A broadband advisor selected by Federal Communications Commission Chairman Ajit Pai to run a federal advisory committee was arrested last week on claims she tricked investors into pouring money into a multi-million dollar investment fraud scheme, according to The Wall Street Journal.
The advisor, Elizabeth Pierce, is the former chief executive of Quintillion, an Alaska-based fiber optic cable provider operating out of Anchorage. In her capacity as CEO, Pierce allegedly raised more than $250 million from two New York-based investment companies using forged contracts with other companies guaranteeing hundreds of millions of dollars in future revenue. Pierce resigned from Quintillion in August of last year, and she stepped down from her role in Pai’s Broadband Deployment Advisory Committee (BDAC) the following month.
“As it turned out, those sales agreements were worthless because the customers had not signed them,” US attorney Geoffrey Berman said in prepared remarks, as reported by the WSJ. “Instead, as alleged, Pierce had forged counter-party signatures on contract after contract. As a result of Pierce’s deception, the investment companies were left with a system that is worth far less than Pierce had led them to believe.” Pierce was trying to raise money to help build out a fiber optic system that would wire Alaska with high-speed internet and better help connect it to networks in other US states. Pierce was charged with wire fraud last Thursday and faces a maximum sentence of 20 years in prison.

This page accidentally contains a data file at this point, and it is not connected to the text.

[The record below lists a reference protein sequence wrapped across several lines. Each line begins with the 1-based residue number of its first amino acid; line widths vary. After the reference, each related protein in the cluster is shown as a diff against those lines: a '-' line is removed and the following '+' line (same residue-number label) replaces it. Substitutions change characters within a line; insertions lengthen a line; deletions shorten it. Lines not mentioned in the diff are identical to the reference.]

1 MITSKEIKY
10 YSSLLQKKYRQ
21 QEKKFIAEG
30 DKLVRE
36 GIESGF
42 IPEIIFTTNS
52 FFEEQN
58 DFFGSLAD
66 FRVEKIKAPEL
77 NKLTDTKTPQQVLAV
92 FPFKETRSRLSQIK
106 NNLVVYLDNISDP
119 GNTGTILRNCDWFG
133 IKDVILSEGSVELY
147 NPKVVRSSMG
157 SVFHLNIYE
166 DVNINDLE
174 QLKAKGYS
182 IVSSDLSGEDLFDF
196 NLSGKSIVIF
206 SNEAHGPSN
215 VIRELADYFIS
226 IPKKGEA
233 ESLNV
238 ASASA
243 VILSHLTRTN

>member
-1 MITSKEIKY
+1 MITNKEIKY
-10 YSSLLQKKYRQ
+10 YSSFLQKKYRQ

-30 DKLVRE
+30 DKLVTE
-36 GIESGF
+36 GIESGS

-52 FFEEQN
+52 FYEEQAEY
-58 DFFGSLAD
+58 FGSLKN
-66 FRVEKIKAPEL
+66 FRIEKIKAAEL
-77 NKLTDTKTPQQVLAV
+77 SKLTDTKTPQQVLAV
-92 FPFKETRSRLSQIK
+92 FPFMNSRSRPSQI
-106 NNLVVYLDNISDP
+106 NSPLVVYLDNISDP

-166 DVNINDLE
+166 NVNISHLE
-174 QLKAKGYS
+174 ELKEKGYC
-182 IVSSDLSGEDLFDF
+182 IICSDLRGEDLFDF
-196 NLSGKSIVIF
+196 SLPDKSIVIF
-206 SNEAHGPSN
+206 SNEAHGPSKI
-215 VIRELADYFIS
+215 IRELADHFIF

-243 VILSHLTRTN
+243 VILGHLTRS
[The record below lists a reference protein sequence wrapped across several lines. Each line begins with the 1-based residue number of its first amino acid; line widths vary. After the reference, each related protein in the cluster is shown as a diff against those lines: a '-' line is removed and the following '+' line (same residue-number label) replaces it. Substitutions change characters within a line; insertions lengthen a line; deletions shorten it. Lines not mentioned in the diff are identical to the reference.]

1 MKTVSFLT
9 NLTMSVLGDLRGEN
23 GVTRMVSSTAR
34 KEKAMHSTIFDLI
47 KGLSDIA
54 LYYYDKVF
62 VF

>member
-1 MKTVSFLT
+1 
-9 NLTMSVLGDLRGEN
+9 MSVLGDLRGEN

Pierce was tapped by Pai in April of last year to be the chair of the BDAC, which he formed “to accelerate the deployment of high-speed internet access, or broadband, by reducing and removing regulatory barriers to infrastructure investment.” According to broadband industry news and advocacy website Stop the Cap, Pierce may have gotten on Pai’s radar by complaining about how cumbersome it was to bring internet access to parts of the country like Alaska.
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